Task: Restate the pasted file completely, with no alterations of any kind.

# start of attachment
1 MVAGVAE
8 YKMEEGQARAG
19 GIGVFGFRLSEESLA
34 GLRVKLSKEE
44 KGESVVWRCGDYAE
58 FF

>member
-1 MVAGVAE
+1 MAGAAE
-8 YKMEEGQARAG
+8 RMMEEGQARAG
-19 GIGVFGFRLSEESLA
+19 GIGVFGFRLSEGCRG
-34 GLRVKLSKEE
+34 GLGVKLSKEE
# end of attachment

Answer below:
1 MVAGVAE
8 YKMEEGQARAG
19 GIGVFGFRLSEESLA
34 GLRVKLSKEE
44 KGESVVWRCGDYAE
58 FF

>member
-1 MVAGVAE
+1 MAGAAE
-8 YKMEEGQARAG
+8 RMMEEGQARAG
-19 GIGVFGFRLSEESLA
+19 GIGVFGFRLSEGCRG
-34 GLRVKLSKEE
+34 GLGVKLSKEE